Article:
The demands of treatment, metabolic consequences of kidney disease and psychosocial impact of major organ failure present a range of obstacles and often immediate problems or even crises that can make focussing on the long term goals of kidney care difficult for healthcare professionals, patients and carers. Yet the goal of care must always be to achieve the best possible state of physical, mental and social wellbeing for the individual, not merely the correction of chemistry or absence of life-threatening symptoms. There must be a greater emphasis on achieving the best recovery and reablement to foster as complete rehabilitation as possible. The new “3 Rs” – making sure we use our skills and do everything in our power to help people with kidney disease return to as best possible state of health and social functioning that can be reached. That’s a lot more than just planning for dialysis in the clinic or ensuring early discharge from the ward. It’s even more than expediting a live donor kidney transplant to avoid the need for dialysis.
The RRR phase is more complex in advanced kidney care than many other long term conditions with multiple interplaying personal, social, family and comorbidity factors as well as treatment modality defining the appropriate interventions, amount and mix of care needed and outcome. Goals need to be sensitive to patients’ health beliefs and shaped by individuals’ values. The aspirations, views and wishes of our patients need to be informed by our expertise in understanding disease mechanisms, treatment options and a synthesis of the evidence-based practice. The RRR component of the kidney care pathway is predominantly delivered and “managed” by nurses and the allied healthcare professionals of the renal multiprofessional team with the patient at the centre increasingly taking on self management, often supported by carers and linked to community teams. When that works and the person gets themselves back to best possible health it’s great – witnessing a patient you have cared for stepping up to the podium at the transplant games or photos of an 80th birthday celebration after 10 years on dialysis provide iconic images of that success. That doesn’t always happen. After diagnosis, effective intervention and seeing the treatment response, there is some pressure to move onto the next acute patient. Our current service design is modelled on the 20th Century cure paradigm which is often inefficient for the management of long term conditions and multi-morbidity in the 21st Century. It also frequently delivers an inadequate service for patients by setting limited goals such as “safe to go home”. There is often a very limited or no attempt at reablement (restoration of previous capacity or employment) and a poorly managed interface with social care characterised by delays, unnecessary assessment criteria failures and avoidable readmissions. It is illogical that social care is not involved at the earliest opportunity to both minimise and anticipate need. The current service model perpetuates and compounds the often large step-down in support from ward or main renal unit dialysis care to community and home care.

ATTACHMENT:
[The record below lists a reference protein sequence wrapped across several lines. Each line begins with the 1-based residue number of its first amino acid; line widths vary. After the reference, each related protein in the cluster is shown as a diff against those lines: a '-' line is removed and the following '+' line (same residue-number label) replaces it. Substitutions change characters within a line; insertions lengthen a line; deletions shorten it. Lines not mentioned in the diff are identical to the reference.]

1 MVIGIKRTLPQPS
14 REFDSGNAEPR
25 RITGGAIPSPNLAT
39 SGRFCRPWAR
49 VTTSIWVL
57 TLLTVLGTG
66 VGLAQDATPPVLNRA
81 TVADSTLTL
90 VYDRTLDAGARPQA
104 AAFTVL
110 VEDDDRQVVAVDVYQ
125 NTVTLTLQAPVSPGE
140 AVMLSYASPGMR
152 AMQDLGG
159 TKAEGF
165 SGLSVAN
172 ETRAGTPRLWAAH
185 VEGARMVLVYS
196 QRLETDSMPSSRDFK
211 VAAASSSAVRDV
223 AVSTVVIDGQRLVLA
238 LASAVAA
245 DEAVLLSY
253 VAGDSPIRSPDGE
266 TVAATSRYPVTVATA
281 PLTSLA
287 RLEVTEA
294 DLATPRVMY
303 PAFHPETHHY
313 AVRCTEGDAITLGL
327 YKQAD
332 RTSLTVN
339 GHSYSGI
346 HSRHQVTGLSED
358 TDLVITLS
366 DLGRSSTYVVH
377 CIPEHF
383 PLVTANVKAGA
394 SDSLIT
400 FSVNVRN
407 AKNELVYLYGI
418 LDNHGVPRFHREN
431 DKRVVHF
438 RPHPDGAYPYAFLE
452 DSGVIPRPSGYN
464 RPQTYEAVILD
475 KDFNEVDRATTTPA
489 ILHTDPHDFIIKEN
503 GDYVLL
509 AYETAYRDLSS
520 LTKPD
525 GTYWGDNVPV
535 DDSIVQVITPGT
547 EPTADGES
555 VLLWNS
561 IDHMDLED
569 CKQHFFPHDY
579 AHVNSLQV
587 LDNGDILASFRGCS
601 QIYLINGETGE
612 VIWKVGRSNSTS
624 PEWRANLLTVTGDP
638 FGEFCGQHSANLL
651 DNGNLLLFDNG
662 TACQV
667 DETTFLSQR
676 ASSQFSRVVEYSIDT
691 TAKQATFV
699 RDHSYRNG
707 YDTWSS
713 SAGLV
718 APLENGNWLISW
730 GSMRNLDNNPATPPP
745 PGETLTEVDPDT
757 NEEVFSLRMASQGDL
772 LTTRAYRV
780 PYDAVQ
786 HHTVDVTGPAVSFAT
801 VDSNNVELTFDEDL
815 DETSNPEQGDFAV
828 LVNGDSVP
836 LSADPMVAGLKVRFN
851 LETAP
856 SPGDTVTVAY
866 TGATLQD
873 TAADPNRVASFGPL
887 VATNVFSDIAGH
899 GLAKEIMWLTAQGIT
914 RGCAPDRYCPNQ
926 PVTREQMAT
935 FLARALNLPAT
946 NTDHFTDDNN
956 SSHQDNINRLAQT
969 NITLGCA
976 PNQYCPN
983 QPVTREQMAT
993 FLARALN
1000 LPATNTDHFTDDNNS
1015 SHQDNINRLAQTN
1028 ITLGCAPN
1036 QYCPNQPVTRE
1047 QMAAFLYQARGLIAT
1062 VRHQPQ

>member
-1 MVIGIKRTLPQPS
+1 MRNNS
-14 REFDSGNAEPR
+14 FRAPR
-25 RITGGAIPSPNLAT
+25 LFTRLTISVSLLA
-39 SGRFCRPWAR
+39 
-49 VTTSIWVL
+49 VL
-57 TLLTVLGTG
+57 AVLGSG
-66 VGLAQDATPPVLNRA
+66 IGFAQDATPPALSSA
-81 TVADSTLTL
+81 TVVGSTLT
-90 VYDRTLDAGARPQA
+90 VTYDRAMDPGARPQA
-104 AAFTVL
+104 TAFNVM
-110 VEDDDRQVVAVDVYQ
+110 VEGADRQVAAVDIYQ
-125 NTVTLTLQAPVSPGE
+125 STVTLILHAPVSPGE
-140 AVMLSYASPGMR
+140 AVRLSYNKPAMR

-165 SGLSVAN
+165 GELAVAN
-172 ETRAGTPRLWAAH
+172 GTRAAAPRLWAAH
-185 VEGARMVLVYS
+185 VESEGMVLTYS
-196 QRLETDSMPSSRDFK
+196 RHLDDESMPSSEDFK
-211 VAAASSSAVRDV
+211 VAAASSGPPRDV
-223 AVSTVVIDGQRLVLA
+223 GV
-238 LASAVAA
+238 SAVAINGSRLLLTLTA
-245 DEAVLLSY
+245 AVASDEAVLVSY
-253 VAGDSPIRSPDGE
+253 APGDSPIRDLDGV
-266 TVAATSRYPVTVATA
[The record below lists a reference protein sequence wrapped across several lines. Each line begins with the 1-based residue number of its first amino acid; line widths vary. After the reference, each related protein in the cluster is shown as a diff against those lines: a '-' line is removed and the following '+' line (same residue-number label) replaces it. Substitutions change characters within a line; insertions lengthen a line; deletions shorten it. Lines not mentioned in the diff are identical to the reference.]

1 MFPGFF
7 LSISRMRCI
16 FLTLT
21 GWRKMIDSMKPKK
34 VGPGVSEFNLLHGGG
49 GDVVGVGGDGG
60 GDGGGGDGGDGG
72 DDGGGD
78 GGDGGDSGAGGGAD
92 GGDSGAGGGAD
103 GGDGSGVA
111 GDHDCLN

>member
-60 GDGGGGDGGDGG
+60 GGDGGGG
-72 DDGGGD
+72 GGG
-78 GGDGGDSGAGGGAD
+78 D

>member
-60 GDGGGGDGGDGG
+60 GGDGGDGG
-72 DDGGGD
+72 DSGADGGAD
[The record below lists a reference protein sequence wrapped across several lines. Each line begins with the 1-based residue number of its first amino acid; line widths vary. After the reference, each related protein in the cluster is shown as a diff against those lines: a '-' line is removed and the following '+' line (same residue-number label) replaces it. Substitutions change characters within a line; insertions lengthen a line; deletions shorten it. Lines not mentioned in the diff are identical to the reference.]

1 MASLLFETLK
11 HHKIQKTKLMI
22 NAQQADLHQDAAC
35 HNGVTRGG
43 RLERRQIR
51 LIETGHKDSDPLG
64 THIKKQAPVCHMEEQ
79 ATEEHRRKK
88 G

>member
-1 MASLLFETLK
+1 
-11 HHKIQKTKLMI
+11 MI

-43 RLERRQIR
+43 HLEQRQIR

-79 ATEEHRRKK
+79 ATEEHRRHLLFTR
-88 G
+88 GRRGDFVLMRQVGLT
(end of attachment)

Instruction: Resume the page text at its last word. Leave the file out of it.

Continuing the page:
The importance of exercise in rehabilitation may seem obvious but it is often overlooked in kidney care despite a good evidence based for its therapeutic efficacy across the whole chronic kidney disease pathway from early diagnosis through to dialysis. The importance of physical activity in preventing and treating many diseases and conditions is indisputable, as regular readers of this blog will know with the recent publication of the Cochrane review and the Swedish monograph which has its own kidney disease chapter.
Rehabilitation is coming into focus nationally because of the high cost of prolonged hospitalisation and the disjointed nature of much of the care of the elderly. This can play to the advantage of people with advanced kidney disease so now is a great opportunity to sit down as a multiprofessional team with some patients and social care colleagues to design care planning in your service with the aim of delivering what patients want, not just what the doctor orders. No reason to wait - the finances of the NHS are moving in that direction but do evaluate. We need more high quality multiprofessional research into patient experience and outcomes in kidney care.